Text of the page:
Service delivery in Eastern Cape municipalities is buckling under the weight of financial mismanagement and the lack of support by the Department of Cooperative Governance and Traditional Affairs (COGTA).
Maladministration, irregular and wasteful expenditure, corruption and factionalism are also rampant, and this contributes to the general implosion of service delivery in our municipalities.
The plight of Eastern Cape municipalities was highlighted in terms of the 2018/19 Consolidated General Report on the Local Government Audit Outcomes.
Out of 39 municipalities:
- Only 2 municipalities received a clean audit opinion (unqualified without findings), these were Senqu Municipality and Joe Gqabi District Municipality.
- 18 municipalities received unqualified opinions with findings.
- 13 municipalities received qualified audit opinions.
- 3 municipalities received disclaimers.
- 2 municipalities received adverse audit opinions including Elundini Municipality and Mnquma Municipality.
- 1 municipality, namely Sakhisizwe Municipality failed to submit all documentation by the cut-off date.
Amalgamated municipalities are also failing and struggling financially. This is exacerbated by the fact that the equitable share of these municipalities has declined while their responsibilities have increased.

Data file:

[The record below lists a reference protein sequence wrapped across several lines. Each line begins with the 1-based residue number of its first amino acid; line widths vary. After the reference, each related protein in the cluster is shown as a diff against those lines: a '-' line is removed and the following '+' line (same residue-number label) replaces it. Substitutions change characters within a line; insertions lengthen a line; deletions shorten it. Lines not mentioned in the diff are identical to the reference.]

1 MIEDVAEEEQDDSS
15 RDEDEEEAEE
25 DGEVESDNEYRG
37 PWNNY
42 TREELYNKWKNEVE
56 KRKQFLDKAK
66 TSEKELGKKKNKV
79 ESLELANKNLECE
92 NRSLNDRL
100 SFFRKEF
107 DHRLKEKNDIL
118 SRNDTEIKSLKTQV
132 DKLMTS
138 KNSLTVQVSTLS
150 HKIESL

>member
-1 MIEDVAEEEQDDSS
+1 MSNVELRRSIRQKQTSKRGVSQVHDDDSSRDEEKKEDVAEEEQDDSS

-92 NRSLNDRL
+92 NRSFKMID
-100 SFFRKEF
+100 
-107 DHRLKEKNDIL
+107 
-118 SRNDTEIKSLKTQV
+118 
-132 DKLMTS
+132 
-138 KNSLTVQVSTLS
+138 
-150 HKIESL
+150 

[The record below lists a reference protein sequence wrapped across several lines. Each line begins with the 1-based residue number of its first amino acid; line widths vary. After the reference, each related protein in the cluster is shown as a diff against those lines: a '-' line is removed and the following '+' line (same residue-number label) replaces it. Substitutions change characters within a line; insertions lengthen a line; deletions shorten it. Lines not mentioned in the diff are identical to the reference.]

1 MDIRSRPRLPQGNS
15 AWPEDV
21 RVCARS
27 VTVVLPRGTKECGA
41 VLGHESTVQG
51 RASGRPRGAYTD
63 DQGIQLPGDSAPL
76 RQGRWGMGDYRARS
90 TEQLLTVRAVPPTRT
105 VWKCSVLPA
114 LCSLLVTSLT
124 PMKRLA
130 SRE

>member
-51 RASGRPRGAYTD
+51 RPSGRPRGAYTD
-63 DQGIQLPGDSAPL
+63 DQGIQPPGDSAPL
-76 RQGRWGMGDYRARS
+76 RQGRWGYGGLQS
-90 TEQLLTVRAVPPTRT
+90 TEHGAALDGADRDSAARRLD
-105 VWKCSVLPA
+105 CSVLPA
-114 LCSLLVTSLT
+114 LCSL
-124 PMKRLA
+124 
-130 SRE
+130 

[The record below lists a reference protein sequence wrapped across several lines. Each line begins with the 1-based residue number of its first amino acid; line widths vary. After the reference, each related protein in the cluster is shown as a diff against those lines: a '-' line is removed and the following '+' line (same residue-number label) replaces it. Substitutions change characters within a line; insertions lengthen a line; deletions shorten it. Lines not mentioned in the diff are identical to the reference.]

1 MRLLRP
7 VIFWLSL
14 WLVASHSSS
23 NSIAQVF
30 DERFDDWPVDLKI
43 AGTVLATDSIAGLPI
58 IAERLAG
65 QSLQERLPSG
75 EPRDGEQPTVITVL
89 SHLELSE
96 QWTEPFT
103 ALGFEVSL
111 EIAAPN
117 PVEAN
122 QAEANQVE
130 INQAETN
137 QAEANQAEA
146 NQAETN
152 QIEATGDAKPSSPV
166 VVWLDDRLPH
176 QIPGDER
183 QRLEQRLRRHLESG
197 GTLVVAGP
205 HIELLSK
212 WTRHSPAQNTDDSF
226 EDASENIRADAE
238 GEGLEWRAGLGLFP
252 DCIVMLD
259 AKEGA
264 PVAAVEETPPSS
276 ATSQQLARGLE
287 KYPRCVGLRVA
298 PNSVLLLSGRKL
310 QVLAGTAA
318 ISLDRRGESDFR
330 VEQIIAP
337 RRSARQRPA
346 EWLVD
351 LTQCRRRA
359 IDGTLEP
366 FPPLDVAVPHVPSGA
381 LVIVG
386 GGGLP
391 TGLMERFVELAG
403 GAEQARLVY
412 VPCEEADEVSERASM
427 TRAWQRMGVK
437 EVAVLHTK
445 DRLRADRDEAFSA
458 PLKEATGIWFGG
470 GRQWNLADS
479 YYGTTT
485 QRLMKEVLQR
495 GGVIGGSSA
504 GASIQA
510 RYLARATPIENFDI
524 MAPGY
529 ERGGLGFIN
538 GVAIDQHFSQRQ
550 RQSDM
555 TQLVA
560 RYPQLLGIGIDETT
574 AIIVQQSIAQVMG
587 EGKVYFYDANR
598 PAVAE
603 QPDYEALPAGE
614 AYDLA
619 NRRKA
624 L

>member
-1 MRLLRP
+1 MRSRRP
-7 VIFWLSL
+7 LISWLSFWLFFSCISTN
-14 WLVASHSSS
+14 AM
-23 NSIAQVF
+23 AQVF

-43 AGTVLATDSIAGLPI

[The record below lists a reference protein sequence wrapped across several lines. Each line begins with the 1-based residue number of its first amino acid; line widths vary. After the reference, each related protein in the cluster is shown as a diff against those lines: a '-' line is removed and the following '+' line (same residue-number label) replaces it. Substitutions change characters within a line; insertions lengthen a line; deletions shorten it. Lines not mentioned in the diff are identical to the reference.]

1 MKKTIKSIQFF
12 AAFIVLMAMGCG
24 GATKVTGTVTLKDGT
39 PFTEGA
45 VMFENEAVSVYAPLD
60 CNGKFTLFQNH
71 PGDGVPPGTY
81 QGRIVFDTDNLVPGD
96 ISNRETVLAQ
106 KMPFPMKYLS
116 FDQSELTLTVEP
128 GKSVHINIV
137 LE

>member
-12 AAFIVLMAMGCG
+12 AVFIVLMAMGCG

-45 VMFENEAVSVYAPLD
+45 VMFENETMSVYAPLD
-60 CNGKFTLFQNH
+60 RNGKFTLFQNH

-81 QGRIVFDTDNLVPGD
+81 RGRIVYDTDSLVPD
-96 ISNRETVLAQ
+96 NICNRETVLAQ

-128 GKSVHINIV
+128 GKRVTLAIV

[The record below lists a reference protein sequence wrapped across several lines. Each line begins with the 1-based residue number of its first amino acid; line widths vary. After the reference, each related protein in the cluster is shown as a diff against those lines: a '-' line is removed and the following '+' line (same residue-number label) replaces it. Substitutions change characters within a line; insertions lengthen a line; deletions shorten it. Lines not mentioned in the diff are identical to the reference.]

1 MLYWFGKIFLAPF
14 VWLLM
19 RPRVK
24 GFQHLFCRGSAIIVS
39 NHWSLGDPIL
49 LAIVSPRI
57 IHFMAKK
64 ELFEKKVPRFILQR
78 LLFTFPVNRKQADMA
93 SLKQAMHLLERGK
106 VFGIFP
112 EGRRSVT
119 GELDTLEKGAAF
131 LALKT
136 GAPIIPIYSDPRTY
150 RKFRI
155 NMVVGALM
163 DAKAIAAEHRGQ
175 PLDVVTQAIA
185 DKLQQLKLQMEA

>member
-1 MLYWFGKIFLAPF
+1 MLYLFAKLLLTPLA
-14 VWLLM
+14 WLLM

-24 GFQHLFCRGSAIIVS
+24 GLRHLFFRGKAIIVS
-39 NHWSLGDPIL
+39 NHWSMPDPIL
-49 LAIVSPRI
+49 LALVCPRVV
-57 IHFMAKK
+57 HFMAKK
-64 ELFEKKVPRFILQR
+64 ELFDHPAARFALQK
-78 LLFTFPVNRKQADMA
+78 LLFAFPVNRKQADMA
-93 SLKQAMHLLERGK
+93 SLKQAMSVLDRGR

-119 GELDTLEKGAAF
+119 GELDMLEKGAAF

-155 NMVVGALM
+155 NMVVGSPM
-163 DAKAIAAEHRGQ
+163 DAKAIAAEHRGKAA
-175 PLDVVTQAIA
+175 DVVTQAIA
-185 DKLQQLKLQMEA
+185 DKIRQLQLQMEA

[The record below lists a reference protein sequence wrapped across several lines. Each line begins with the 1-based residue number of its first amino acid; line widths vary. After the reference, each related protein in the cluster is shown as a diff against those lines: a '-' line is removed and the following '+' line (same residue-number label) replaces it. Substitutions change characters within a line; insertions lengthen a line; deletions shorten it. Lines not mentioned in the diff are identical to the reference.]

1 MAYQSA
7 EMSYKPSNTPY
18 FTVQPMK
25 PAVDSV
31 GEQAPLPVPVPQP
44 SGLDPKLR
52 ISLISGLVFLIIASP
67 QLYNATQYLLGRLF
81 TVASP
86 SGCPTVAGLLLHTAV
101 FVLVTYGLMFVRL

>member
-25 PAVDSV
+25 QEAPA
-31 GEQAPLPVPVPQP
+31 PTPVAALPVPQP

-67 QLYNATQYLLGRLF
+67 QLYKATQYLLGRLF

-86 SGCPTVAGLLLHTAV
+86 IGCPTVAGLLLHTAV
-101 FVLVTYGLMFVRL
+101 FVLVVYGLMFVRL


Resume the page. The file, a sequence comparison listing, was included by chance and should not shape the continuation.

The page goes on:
Since 2016 the DA has been saying that municipalities were amalgamated for the wrong reasons, driven by an ill-conceived political agenda.
This struggle is highlighted by the fact that 3 out of 4 of the amalgamated municipalities, Dr Beyer’s Naude Municipality, Enoch Mgijima Municipality and Walter Sisulu Municipality, have received repeat disclaimer opinions.
The Department, together with Provincial Treasury, must engage National Treasury with respect to the formula used in the allocation of the equitable share to these amalgamated municipalities – and in the interim engage with Provincial Treasury to assist.
In general, the Consolidated Report also found:
- 47% of municipalities (almost half of the municipalities in the Eastern Cape) received
adverse, disclaimed or qualified audit.
- Only 13% of the municipalities submitted financial statements which did not require adjustments during the audit process even though a total of R 166 million was spent on consultants to assist municipalities with the submission of financial documents.
In terms of irregular expenditure, the report states:
- Irregular expenditure has increased from R 22.1 Billion to R 25.5 Billion
- 76% of municipalities has concerning financial health indicators or requires investigation.
- 29% of municipalities face significant cash-flow and financial viability issues.
We need to use public money to create an environment for economic growth and job creation. We need to spend money on improving educational outcomes and providing health care, housing, basic services and safety and security.
The government needs to urgently change direction to chart a new course for the province. The government must make sure that municipalities have the necessary systems, capacity and skills to deliver services effectively.